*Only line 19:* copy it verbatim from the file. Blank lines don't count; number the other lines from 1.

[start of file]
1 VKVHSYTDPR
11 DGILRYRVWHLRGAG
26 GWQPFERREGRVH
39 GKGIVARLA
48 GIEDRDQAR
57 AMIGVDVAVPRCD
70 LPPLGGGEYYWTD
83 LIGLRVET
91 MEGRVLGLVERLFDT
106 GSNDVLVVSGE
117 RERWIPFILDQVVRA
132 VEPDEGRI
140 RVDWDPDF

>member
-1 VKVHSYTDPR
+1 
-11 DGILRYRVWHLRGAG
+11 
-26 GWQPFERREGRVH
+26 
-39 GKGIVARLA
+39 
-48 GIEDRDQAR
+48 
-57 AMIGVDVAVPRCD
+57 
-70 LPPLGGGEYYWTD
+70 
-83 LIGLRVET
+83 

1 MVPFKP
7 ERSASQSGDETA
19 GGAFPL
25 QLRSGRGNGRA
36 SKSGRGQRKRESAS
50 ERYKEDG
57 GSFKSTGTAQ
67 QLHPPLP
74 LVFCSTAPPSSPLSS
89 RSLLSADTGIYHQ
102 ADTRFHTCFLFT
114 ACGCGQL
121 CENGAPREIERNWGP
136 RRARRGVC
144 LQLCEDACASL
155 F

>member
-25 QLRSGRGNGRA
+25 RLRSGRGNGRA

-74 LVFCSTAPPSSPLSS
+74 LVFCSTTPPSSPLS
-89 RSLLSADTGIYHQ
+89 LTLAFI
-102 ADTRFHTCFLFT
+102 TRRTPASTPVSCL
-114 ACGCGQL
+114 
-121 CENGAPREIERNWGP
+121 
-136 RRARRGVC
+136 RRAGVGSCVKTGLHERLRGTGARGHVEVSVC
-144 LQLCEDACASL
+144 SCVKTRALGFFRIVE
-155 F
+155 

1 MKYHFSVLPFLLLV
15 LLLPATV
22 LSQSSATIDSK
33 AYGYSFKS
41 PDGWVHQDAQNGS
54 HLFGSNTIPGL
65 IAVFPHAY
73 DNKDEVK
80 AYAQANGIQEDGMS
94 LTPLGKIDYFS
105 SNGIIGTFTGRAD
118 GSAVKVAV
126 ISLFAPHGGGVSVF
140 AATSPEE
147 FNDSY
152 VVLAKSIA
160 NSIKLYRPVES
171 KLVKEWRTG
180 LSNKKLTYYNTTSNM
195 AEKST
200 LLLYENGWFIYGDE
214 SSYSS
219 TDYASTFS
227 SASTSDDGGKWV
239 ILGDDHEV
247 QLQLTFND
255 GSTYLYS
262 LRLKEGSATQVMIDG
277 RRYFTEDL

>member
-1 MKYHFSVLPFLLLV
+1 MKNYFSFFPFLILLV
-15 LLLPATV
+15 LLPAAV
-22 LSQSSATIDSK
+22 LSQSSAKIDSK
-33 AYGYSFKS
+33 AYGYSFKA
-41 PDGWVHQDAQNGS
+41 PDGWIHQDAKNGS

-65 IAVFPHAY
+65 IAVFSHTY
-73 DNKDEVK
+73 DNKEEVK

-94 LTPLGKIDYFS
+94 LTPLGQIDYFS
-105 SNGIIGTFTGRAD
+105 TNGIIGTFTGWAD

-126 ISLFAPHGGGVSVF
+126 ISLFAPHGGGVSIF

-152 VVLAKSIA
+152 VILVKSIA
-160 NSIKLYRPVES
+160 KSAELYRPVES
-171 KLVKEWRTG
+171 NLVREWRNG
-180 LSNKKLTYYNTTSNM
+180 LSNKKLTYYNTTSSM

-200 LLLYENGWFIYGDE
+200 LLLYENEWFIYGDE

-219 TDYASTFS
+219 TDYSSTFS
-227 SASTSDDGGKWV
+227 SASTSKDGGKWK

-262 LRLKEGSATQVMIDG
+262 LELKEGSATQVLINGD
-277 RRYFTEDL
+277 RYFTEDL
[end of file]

-26 GWQPFERREGRVH